By James M. Arnold, Weather Specialist
Region – Here we go with storm number 3 in our current series bearing down on us. I don’t know what is it about March 13th, but 25 years ago on March 13th, the “Storm of the Century” raked the east coast from Florida to the Canadian Maritimes. I remember it well as that was my daughter and son-in-law’s wedding day! The great “Blizzard of 1888” struck the northeast from March 11th through the 14th, dropping prodigious amounts of snow. And now we await the storm of March 13, 2018, which could rank right up there when it is all said and done, as it will intensify explosively perhaps reaching “bombogenesis” status! This event will produce blizzard conditions with very heavy snow, high winds, coastal flooding, beach erosion and make travel tomorrow and perhaps also Wednesday morning nearly impossible. Thundersnow is also quite likely across the southeastern portion of southern New England.
Clouds are thickening this afternoon and will become a solid overcast by evening. Light snow will begin near or a bit before midnight and become moderate to heavy through the early morning hours and will begin to be blown around by an increasing northeast wind. Snow will fall all day at a moderate to heavy rate at times before tapering off and ending Tuesday evening. Some occasional light snow or flurries are likely through Wednesday morning. This looks to be a snow event for all of southern New England, as the coastal plain, Cape Cod and the Islands will not escape the heavy snow. As far as accumulations that are expected, a general 12 to 20 inch accumulation seems likely across all of southern New England. There will be a few isolated reports of up to 25 inches primarily on the east slopes of the Worcester hills where additional lift is found and likely the Plymouth County area should the coastal front set up there. The cleanup will be helped by breezy and cold weather for Wednesday afternoon and Thursday, followed by quiet and warmer weather through next weekend.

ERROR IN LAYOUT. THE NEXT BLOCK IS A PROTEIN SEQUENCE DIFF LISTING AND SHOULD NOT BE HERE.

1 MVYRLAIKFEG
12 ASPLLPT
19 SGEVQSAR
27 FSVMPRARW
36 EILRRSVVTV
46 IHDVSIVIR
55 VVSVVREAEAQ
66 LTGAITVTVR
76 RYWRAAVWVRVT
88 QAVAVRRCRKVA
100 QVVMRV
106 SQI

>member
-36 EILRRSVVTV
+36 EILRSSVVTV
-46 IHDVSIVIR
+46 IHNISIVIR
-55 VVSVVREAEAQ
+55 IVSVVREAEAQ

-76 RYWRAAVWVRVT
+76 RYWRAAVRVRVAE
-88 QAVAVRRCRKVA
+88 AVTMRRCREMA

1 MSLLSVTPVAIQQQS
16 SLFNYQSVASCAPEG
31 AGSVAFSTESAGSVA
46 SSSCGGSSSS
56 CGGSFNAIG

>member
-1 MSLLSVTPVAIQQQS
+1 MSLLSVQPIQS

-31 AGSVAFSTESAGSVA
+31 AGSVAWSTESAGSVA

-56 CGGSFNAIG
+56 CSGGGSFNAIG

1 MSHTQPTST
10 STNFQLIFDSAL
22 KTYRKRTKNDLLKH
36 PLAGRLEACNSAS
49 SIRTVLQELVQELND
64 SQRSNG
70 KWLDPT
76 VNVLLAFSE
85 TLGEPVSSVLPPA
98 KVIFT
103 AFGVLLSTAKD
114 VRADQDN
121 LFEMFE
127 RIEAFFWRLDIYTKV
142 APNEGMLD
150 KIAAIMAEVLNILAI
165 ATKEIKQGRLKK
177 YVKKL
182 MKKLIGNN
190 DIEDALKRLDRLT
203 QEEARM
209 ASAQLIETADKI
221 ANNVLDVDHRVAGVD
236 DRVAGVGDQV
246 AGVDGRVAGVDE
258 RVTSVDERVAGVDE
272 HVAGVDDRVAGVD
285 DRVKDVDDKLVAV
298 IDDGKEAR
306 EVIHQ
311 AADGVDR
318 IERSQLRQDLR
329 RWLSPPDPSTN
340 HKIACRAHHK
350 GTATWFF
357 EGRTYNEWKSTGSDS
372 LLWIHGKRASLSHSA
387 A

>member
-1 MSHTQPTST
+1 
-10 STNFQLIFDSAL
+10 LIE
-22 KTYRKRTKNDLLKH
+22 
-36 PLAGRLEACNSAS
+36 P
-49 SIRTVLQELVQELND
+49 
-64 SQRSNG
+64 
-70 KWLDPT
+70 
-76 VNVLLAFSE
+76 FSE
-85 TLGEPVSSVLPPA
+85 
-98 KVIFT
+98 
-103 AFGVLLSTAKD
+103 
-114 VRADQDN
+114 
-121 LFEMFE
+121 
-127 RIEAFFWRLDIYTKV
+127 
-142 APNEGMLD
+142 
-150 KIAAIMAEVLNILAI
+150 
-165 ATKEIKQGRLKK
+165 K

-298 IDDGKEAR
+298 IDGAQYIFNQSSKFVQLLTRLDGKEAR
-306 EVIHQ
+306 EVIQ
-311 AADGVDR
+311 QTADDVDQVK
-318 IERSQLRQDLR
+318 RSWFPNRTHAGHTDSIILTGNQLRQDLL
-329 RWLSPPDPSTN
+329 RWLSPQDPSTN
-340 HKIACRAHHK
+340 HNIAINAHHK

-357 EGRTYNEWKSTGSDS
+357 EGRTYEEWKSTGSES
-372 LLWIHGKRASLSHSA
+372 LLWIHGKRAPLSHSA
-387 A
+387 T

Winds over central Massachusetts will increase to 20 to 30 mph with some gusts to 45 mph. The closer to the coast the higher the wind will be, as inside the Route 128 corridor winds will be 30 to 40 mph gusting to 55 mph at times. Right along the coast, Cape Cod and the Islands winds could reach 40 to 50 mph sustained for short periods of time and gust past 80 mph on the outer Cape and Nantucket. Over most of New England the snow will be drier and fluffier than the past two storms, which will significantly reduce the threat of widespread tree damage and subsequent power outages. The exception to this will be the areas along the immediate coast, Cape Cod and the Islands. There, snow will be a bit stickier and will pose a greater threat of plastering trees, poles and wires and causing damage.
Along the coast tides will not be unusually high, which will help to keep tidal flooding down. Still, with the likelihood of hurricane force gusts there will be some flooding in susceptible areas, particularly those areas where protective structures and/or dunes have been weakened or damaged by previous storms . In addition, large and battering waves will cause additional major beach erosion along east facing beaches.
James M. Arnold is a retired Weather Specialist who has worked with Shrewsbury Emergency Management Agency; town of Princeton; Worcester Emergency Communications and Emergency Management Agency; Southborough Emergency Management Agency; town of Grafton and Wachusett Mountain Ski Area